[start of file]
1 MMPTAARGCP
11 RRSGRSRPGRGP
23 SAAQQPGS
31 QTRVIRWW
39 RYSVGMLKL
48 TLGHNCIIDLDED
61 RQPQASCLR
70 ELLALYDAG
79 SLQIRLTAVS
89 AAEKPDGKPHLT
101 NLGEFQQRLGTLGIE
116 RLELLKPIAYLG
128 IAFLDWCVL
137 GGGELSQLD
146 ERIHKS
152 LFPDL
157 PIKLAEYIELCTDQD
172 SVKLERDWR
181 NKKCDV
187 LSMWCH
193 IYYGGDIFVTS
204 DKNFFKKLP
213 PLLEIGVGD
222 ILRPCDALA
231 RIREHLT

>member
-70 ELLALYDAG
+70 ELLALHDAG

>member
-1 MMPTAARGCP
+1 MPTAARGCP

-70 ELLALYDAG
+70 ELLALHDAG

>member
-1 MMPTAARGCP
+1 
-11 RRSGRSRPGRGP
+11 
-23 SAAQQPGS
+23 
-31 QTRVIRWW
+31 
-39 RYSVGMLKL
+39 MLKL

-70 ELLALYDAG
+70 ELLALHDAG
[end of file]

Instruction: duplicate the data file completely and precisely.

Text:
1 MMPTAARGCP
11 RRSGRSRPGRGP
23 SAAQQPGS
31 QTRVIRWW
39 RYSVGMLKL
48 TLGHNCIIDLDED
61 RQPQASCLR
70 ELLALYDAG
79 SLQIRLTAVS
89 AAEKPDGKPHLT
101 NLGEFQQRLGTLGIE
116 RLELLKPIAYLG
128 IAFLDWCVL
137 GGGELSQLD
146 ERIHKS
152 LFPDL
157 PIKLAEYIELCTDQD
172 SVKLERDWR
181 NKKCDV
187 LSMWCH
193 IYYGGDIFVTS
204 DKNFFKKLP
213 PLLEIGVGD
222 ILRPCDALA
231 RIREHLT

>member
-70 ELLALYDAG
+70 ELLALHDAG

>member
-1 MMPTAARGCP
+1 MPTAARGCP

-70 ELLALYDAG
+70 ELLALHDAG

>member
-1 MMPTAARGCP
+1 
-11 RRSGRSRPGRGP
+11 
-23 SAAQQPGS
+23 
-31 QTRVIRWW
+31 
-39 RYSVGMLKL
+39 MLKL

-70 ELLALYDAG
+70 ELLALHDAG